Using Failover Manager with Virtual IP Addresses v4.1
Failover Manager uses the
efm_address script to assign or release a virtual IP address.
Virtual IP addresses are not supported by many cloud providers. In those environments, another mechanism should be used (such as an Elastic IP Address on AWS), which can be changed when needed by a fencing or post-promotion script.
By default, the script resides in:
Failover Manager uses the following command variations to assign or release an IPv4 or IPv6 IP address.
To assign a virtual IPv4 IP address:
To assign a virtual IPv6 IP address:
To release a virtual address:
<interface_name> matches the name specified in the
virtual.ip.interface property in the cluster properties file.
<IPv6_addr> matches the value specified in the
virtual.ip property in the cluster properties file.
prefix matches the value specified in the
virtual.ip.prefix property in the cluster properties file.
For more information about properties that describe a virtual IP address, see The Cluster Properties File.
You must invoke the
efm_address script as the root user. The
efm user is created during the installation, and is granted privileges in the sudoers file to run the
efm_address script. For more information about the sudoers file, see Extending Failover Manager Permissions.
If a VIP address (or any address other than the
bind.address) is assigned to a node, the operating system can choose the source address used when contacting the database. Be sure that you modify the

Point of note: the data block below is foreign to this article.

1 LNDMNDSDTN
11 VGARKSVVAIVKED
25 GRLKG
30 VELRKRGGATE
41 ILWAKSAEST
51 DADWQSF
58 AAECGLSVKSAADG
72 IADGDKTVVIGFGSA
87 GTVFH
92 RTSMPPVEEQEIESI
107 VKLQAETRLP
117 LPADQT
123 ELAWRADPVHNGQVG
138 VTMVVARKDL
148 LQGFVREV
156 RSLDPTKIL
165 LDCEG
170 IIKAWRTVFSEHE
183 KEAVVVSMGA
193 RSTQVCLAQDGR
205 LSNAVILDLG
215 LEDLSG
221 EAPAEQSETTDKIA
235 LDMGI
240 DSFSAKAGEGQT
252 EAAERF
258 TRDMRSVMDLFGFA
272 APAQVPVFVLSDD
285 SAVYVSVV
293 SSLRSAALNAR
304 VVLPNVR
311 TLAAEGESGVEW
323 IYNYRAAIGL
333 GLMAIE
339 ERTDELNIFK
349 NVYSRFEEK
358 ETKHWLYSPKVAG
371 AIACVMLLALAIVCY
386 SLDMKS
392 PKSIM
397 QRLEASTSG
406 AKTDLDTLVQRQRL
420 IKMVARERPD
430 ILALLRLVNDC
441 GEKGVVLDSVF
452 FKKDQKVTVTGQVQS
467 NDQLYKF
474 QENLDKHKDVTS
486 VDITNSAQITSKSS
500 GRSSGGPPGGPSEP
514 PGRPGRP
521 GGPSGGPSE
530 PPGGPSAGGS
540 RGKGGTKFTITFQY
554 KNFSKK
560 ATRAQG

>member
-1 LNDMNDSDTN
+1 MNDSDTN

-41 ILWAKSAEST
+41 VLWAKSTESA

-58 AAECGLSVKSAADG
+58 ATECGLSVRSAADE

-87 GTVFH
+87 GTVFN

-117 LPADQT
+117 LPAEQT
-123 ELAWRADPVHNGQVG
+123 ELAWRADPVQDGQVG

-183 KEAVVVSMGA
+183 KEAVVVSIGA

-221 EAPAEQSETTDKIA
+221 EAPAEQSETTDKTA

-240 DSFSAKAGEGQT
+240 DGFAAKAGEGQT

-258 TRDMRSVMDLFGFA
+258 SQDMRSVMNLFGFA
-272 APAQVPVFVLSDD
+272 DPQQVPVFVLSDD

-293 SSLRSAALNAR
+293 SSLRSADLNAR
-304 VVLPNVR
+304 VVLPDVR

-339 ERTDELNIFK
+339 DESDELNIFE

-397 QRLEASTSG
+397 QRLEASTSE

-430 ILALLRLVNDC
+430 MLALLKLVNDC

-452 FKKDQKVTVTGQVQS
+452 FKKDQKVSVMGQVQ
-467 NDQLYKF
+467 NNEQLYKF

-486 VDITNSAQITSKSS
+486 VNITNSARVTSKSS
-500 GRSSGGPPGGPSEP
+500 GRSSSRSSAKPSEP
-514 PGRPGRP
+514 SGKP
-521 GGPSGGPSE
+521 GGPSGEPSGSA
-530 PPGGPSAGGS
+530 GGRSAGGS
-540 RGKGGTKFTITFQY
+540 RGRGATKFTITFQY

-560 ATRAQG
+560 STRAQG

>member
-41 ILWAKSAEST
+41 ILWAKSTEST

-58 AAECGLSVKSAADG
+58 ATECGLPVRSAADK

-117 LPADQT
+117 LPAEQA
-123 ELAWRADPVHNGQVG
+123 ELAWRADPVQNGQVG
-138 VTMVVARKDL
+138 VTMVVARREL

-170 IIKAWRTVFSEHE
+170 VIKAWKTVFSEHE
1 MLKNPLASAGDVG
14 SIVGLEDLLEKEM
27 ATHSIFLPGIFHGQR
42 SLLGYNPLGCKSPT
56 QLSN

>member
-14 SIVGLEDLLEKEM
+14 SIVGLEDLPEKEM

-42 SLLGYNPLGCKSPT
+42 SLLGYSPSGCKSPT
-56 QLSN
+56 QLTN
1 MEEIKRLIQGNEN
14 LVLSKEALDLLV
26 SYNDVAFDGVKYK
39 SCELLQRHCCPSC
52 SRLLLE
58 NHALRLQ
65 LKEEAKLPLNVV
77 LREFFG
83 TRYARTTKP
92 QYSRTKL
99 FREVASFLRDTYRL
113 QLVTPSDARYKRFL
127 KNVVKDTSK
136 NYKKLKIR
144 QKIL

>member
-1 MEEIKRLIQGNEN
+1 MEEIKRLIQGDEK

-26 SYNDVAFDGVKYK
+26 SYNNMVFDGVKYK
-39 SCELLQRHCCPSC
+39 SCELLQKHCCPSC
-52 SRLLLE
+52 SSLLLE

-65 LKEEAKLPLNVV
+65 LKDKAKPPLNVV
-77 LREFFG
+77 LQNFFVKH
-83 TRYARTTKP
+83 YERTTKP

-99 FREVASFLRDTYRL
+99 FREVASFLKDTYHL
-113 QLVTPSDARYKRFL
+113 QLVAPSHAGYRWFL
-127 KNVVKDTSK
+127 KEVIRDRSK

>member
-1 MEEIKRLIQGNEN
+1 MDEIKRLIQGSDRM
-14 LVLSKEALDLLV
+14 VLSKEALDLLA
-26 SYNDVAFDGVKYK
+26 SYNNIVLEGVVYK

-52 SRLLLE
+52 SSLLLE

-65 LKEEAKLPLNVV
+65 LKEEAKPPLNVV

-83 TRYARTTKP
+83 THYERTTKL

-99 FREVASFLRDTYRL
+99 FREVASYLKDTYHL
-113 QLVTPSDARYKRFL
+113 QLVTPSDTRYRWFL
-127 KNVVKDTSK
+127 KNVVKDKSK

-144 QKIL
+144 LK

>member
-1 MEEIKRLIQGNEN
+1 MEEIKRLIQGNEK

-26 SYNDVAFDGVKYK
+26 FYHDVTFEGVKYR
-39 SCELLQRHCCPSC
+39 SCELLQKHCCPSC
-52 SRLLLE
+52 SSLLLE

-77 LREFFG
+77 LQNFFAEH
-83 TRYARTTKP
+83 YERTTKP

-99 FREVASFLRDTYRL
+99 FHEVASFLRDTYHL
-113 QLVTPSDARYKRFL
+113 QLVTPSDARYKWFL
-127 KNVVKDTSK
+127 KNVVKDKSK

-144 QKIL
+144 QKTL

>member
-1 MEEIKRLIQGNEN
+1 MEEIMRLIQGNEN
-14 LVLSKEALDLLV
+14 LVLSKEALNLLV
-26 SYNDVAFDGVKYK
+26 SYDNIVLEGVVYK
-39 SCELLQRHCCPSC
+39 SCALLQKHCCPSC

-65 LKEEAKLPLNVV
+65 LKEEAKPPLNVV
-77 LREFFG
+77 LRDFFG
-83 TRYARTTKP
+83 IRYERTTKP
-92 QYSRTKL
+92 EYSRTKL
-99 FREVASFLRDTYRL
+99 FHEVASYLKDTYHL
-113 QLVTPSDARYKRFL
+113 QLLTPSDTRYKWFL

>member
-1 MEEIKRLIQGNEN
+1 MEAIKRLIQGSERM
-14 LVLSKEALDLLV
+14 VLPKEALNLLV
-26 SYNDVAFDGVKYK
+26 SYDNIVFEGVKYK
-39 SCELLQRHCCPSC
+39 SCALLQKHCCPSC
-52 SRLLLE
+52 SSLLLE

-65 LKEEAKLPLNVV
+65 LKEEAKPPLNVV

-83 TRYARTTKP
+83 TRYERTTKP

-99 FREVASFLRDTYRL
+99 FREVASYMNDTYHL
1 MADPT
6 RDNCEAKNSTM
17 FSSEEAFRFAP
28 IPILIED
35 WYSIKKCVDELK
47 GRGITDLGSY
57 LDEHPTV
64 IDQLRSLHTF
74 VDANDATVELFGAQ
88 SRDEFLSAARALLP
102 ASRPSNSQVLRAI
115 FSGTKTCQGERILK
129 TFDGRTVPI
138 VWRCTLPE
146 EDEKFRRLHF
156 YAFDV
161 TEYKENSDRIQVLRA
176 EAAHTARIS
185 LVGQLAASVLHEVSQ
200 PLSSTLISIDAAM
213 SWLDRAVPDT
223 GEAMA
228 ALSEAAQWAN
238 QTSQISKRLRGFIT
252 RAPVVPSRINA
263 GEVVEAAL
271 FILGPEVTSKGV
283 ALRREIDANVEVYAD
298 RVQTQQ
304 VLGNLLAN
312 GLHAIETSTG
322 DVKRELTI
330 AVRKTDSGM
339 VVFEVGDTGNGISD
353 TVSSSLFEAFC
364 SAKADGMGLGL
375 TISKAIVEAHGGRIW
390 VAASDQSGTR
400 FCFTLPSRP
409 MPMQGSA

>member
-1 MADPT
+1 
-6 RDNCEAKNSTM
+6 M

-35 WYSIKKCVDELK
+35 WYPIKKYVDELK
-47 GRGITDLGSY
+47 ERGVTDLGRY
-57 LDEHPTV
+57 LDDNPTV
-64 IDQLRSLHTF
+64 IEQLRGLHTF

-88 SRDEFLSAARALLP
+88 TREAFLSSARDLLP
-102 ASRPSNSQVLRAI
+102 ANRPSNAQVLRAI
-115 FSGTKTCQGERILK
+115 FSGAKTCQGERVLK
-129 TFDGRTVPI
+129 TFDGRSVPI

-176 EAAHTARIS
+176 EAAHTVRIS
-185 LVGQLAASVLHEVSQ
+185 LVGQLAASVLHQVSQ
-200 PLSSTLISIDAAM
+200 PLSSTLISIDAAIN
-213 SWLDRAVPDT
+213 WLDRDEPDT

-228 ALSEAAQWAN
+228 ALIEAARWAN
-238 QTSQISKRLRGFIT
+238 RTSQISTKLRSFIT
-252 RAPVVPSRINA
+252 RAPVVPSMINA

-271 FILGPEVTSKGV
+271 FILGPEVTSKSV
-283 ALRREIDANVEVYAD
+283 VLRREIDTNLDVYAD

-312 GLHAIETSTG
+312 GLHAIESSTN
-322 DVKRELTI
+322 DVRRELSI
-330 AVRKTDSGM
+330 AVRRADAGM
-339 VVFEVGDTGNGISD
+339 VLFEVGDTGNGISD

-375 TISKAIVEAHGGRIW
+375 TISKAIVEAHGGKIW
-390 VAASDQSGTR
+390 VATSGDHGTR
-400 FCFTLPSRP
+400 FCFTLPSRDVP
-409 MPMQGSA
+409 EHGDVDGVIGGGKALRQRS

pg_hba.conf file on all monitored databases to allow contact from all addresses within your replication scenario.
Testing the VIP
When using a virtual IP (VIP) address with Failover Manager, it is important to test the VIP functionality manually before starting Failover manager. This will catch any network-related issues before they cause a problem during an actual failover. While testing the VIP, ensure that Failover Manager is not running.
The following steps test the actions that Failover Manager will take. The example uses the following property values:
virtual.ip.prefix specifies the number of significant bits in the virtual Ip address.
When instructed to ping the VIP from a node, use the command defined by the
- Ping the VIP from all nodes to confirm that the address is not already in use:
You should see 100% packet loss.
- Run the
efm_address add4command on the Primary node to assign the VIP and then confirm with ip address:
- Ping the VIP from the other nodes to verify that they can reach the VIP:
You should see no packet loss.
- Use the
efm_address delcommand to release the address on the primary node and confirm the node has been released with ip address:
The output from this step should not show an eth0 interface
- Repeat step 3, this time verifying that the Standby and Witness do not see the VIP in use:
You should see 100% packet loss. Repeat this step on all nodes.
- Repeat step 2 on all Standby nodes to assign the VIP to every node. You can ping the VIP from any node to verify that it is in use.
After the test steps above, release the VIP from any non-Primary node before attempting to start Failover Manager.
The network interface used for the VIP does not have to be the same interface used for the Failover Manager agent's
bind.address value. The primary agent will drop the VIP as needed during a failover, and Failover Manager will verify that the VIP is no longer available before promoting a standby. A failure of the bind address network will lead to primary isolation and failover.
If the VIP uses a different interface, you may encounter a timing condition where the rest of the cluster checks for a reachable VIP before the primary agent has dropped it. In this case, EFM will retry the VIP check for the number of seconds specified in the
node.timeout property to help ensure that a failover happens as expected.